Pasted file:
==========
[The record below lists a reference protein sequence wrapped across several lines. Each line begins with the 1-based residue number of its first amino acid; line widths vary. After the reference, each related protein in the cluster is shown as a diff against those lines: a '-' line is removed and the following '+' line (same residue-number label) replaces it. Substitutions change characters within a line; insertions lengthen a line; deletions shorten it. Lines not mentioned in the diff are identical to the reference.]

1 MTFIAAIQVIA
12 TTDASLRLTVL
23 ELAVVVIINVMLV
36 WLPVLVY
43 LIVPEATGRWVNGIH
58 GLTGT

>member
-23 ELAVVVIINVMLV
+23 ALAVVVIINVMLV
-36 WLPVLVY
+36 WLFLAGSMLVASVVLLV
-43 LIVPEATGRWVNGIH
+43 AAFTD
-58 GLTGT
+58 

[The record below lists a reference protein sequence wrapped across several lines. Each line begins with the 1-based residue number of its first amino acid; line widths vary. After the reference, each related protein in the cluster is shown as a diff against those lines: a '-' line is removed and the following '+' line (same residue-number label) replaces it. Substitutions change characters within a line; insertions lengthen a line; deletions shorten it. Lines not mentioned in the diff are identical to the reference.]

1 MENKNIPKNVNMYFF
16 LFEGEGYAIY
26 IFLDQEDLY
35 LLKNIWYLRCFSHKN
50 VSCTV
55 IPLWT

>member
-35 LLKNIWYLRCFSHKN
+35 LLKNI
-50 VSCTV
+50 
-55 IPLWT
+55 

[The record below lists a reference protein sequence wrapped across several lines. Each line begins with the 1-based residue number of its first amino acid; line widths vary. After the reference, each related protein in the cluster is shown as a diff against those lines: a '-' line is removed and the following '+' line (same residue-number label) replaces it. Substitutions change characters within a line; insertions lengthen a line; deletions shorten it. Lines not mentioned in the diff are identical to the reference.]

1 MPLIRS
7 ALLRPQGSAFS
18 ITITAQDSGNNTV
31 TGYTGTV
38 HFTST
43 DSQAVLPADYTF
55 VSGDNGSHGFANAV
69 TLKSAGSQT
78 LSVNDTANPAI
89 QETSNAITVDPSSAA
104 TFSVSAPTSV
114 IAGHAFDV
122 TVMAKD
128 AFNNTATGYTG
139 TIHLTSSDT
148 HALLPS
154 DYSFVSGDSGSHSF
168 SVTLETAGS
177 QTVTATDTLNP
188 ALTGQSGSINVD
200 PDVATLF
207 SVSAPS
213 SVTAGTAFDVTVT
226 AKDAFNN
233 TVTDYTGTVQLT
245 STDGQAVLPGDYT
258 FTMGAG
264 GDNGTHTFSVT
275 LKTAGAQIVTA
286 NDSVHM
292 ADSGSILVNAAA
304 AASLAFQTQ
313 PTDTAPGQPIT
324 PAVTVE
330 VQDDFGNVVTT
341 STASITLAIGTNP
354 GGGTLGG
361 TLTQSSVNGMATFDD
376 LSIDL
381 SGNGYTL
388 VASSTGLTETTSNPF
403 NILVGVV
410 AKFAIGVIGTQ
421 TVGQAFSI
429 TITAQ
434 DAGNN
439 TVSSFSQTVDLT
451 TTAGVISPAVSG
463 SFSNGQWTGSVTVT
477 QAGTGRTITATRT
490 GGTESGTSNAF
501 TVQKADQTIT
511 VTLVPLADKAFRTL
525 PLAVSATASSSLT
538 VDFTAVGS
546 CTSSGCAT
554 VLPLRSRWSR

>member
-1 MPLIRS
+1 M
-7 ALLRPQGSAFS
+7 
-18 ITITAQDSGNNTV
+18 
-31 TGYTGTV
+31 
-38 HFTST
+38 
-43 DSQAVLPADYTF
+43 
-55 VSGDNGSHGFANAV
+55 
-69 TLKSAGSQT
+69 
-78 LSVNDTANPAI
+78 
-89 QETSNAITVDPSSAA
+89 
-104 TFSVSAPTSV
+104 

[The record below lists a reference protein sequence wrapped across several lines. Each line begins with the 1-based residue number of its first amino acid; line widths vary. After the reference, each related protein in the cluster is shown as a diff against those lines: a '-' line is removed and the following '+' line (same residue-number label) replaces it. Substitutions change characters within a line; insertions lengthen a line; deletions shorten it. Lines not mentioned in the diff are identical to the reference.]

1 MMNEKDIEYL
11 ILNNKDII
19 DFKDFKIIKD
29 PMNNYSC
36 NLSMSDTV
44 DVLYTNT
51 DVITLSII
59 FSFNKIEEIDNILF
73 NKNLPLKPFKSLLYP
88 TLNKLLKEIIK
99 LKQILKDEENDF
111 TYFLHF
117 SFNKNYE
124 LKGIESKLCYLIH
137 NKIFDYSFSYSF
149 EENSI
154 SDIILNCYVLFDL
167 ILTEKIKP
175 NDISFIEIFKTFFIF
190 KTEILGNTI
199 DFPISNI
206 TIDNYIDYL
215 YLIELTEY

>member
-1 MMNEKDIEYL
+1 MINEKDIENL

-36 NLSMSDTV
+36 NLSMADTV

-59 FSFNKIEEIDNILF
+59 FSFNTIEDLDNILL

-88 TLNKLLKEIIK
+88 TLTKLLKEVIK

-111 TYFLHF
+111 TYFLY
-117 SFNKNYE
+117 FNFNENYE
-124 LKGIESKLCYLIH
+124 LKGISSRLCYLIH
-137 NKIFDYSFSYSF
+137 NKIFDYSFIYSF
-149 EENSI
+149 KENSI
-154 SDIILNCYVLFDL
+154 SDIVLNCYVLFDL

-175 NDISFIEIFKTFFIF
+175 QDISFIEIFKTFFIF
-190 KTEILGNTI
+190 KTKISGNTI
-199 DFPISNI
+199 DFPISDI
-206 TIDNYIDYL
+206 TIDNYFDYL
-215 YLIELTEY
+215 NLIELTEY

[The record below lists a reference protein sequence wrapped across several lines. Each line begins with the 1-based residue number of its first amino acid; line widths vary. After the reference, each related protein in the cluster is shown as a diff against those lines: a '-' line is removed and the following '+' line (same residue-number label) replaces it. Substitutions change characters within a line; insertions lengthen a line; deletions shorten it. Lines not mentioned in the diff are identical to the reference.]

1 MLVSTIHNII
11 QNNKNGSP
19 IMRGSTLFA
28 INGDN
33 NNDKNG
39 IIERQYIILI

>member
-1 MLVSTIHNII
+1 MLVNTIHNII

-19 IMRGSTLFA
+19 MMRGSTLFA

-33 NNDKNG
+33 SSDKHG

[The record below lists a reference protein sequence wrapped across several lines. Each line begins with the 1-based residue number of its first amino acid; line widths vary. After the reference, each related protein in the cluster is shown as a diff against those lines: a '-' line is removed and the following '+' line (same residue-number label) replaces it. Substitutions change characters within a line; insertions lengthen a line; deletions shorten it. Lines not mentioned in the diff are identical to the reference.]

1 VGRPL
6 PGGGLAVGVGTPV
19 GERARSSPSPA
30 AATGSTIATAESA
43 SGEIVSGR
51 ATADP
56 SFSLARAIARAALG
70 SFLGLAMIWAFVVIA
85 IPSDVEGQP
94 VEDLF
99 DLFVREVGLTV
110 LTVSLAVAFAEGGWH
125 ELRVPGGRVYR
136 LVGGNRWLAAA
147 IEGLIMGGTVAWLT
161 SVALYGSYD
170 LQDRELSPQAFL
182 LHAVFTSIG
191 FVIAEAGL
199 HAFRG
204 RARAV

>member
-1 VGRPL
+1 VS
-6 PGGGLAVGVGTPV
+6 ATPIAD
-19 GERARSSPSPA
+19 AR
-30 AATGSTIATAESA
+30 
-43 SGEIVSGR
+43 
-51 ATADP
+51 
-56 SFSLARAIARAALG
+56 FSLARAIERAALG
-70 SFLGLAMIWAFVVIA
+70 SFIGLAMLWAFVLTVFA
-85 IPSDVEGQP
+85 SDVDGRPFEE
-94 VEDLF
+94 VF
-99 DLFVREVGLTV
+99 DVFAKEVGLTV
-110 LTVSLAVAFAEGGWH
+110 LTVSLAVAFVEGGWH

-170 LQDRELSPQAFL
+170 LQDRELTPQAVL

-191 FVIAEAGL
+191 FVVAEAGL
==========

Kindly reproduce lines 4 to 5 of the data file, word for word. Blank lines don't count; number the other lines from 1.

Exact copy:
23 ELAVVVIINVMLV
36 WLPVLVY